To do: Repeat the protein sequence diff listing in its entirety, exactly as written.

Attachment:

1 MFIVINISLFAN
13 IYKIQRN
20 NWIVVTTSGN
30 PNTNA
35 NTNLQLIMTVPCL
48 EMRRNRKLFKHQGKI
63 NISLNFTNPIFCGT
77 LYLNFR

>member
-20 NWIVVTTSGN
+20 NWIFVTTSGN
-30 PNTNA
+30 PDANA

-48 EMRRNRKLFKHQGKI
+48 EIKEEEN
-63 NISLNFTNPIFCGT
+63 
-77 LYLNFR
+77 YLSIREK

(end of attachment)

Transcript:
1 MFIVINISLFAN
13 IYKIQRN
20 NWIVVTTSGN
30 PNTNA
35 NTNLQLIMTVPCL
48 EMRRNRKLFKHQGKI
63 NISLNFTNPIFCGT
77 LYLNFR

>member
-20 NWIVVTTSGN
+20 NWIFVTTSGN
-30 PNTNA
+30 PDANA

-48 EMRRNRKLFKHQGKI
+48 EIKEEEN
-63 NISLNFTNPIFCGT
+63 
-77 LYLNFR
+77 YLSIREK